Quileute Tribe Studying Sediment to Save Salmon

Flooding rivers could carry enough sediment to kill salmon.

That is why the Quileute Indian Tribe is using a 7-foot-tall crane to suspend a 30-pound submarine-shaped weight from a bridge into the raging torrent below.

The amount of sediment flowing down the Calawah and Bogachiel rivers – both tributaries to the Quillayute – has a huge bearing on salmon survival. Too much fine sediment can smother fish redds, damage fish gills, degrade habitat, and starve fish of oxygen.

The hydrodynamic design of the sampler keeps it vertical in the river while a glass bottle inside fills with water.

“We have to wait for high water, which means we’re normally working in a rainstorm or just after a storm has passed through,” said Nicole Rasmussen, habitat biologist for the Quileute Tribe.
The study team operates the crane by hand and takes ten measurements at equal widths across the channel to collect a complete sample.

“We also have to be very careful using the heavy crane and weight,” she said. “If we bang against the riverbed, we’ll kick up sediment and our sample won’t be accurate.”

It is also essential for the tribal scientists to collect a consistent amount of water throughout the water column. “We use a metronome so when we hand crank the weight up and down in the water, we’re going at a steady pace,” Rasmussen said.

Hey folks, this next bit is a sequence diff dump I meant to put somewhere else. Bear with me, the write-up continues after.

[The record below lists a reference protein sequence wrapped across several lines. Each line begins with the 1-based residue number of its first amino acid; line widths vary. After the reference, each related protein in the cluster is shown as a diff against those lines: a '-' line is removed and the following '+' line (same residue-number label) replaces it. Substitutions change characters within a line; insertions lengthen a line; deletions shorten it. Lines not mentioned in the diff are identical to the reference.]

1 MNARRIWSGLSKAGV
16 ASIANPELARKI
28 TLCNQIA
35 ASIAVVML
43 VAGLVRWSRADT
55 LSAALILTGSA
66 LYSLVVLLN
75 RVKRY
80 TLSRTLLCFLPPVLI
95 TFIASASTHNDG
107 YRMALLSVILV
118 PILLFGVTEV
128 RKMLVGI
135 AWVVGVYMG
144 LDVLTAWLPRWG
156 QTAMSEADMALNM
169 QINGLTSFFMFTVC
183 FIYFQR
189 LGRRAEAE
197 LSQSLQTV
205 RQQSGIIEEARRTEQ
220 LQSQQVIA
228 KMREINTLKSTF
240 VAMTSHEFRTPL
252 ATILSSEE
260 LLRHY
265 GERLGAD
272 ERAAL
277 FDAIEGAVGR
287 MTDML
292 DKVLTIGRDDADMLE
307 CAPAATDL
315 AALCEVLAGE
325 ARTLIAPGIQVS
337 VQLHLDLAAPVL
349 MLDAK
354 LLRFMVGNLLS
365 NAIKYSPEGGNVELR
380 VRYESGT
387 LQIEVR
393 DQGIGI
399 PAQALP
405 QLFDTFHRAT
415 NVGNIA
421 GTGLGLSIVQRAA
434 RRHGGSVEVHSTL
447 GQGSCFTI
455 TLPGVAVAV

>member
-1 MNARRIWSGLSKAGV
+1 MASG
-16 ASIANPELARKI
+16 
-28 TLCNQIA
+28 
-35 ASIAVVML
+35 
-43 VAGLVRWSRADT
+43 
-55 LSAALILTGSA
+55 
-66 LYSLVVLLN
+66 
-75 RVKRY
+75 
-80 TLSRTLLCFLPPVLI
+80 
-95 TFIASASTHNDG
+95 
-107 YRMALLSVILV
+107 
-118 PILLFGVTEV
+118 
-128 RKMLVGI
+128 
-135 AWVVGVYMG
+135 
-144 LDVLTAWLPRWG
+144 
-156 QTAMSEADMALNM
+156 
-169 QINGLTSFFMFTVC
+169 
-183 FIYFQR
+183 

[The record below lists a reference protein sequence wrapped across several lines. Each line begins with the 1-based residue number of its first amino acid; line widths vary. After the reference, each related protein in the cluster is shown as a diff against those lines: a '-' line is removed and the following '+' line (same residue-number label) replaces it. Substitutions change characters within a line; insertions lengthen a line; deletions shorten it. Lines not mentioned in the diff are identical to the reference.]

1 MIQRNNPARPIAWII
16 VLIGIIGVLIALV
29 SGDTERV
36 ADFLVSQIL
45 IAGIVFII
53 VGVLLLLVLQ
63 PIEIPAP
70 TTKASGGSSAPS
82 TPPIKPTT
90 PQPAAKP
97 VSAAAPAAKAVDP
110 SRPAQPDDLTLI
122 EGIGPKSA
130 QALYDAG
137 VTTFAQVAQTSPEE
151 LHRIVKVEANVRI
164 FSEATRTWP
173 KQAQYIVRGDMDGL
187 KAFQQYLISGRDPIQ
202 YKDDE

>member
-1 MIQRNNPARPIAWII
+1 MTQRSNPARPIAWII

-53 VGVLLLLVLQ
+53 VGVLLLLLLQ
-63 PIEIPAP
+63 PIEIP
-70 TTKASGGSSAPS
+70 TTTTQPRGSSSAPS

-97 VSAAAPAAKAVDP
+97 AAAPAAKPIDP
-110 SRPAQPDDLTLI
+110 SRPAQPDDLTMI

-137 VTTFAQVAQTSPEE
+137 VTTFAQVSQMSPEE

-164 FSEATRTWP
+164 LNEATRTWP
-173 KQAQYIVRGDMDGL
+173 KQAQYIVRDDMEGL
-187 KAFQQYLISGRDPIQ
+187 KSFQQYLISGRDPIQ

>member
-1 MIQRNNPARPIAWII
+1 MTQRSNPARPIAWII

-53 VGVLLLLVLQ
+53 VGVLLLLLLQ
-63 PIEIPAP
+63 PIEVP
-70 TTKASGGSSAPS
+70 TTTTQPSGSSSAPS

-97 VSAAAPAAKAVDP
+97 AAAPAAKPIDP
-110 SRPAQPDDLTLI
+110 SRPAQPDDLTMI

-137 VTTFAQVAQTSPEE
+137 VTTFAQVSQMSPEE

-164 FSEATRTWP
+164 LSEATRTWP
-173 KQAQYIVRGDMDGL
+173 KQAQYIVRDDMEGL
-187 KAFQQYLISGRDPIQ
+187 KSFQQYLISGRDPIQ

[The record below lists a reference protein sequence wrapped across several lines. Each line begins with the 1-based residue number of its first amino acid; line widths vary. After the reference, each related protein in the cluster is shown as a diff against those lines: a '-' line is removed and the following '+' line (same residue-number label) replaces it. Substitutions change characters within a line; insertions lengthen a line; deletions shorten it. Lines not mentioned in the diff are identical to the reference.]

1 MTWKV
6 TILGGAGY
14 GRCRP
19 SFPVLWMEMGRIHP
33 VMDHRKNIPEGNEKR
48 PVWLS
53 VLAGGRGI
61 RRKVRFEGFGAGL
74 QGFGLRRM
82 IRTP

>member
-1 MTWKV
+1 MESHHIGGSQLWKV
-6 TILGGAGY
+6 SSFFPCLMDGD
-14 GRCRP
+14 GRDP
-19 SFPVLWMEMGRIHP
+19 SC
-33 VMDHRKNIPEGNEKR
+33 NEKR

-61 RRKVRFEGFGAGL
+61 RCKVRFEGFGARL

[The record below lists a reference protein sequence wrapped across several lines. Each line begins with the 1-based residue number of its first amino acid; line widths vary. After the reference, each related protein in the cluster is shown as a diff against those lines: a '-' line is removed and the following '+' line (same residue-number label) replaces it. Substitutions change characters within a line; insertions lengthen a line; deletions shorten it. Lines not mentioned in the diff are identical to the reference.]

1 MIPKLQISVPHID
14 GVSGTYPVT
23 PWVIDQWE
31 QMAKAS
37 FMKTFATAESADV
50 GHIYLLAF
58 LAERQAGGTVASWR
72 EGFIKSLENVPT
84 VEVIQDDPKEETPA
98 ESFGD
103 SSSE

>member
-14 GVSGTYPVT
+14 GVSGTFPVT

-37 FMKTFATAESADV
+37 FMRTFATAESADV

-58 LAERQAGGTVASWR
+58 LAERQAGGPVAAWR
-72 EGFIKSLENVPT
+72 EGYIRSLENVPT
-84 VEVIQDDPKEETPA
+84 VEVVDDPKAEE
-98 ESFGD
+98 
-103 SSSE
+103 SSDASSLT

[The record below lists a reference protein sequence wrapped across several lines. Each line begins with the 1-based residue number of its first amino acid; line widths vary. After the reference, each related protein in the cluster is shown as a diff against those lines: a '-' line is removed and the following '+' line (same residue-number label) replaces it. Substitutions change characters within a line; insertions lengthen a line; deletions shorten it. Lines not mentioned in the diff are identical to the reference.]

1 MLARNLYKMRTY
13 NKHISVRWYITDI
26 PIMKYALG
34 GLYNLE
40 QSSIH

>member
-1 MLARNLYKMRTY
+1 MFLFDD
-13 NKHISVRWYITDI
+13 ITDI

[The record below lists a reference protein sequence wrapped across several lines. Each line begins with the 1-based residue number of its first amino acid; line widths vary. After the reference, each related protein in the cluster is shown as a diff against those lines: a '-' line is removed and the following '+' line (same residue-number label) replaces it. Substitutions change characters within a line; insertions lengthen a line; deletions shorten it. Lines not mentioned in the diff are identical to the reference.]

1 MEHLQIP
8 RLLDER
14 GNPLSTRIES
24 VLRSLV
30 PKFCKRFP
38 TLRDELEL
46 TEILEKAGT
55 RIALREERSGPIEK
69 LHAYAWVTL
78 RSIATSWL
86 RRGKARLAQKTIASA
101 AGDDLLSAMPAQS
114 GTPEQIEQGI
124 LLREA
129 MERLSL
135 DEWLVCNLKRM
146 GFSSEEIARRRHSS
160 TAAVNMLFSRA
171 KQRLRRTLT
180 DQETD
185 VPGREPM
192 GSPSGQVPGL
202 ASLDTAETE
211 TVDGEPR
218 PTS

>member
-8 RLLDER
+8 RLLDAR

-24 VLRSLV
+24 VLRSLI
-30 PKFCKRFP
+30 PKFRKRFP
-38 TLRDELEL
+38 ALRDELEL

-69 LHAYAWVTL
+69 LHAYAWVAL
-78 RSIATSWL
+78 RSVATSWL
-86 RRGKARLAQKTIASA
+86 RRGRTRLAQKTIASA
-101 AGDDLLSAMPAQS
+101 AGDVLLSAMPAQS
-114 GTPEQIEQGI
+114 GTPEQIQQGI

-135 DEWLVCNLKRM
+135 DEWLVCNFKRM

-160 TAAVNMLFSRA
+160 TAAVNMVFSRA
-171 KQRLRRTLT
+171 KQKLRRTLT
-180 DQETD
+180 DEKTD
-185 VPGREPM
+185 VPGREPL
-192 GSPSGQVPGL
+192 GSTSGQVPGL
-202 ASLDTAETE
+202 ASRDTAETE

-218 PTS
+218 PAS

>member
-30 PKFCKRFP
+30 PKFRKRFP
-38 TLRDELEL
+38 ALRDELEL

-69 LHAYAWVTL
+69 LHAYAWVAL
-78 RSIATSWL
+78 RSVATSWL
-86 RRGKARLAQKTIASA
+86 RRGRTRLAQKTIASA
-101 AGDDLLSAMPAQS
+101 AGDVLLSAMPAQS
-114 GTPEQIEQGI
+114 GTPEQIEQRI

Suspended-sediment concentrations were last measured in 1978 when the amount that flowed down just the Bogachiel River in a year weighed as much as the Empire State Building.

“A lot of the land upstream of where we’re taking samples is active forestland, including clearcutting along almost 7 miles of the upper Bogachiel,” Rasmussen said.

The investigation will eventually lead to the development of a model that should predict the sediment load in the two rivers.

“With the model, we can quickly look at the flow and turbidity at any point and figure out what is going on with the suspended sediments, and calculate annual sediment load,” Rasmussen said. Turbidity is a measure of how light passes through water but doesn’t necessarily tell the tribe what kind or quantity of salmon-killing sediment is in the river.

“You can have the same level of turbidity in the river, but the level of suspended sediments could be different,” Rasmussen said. “When you’re talking about fish, it is the fine sediments that matter.”

Natural resources staff from the Quileute Indian Tribe recover a hydrodynamic sampler from the Bogachiel River.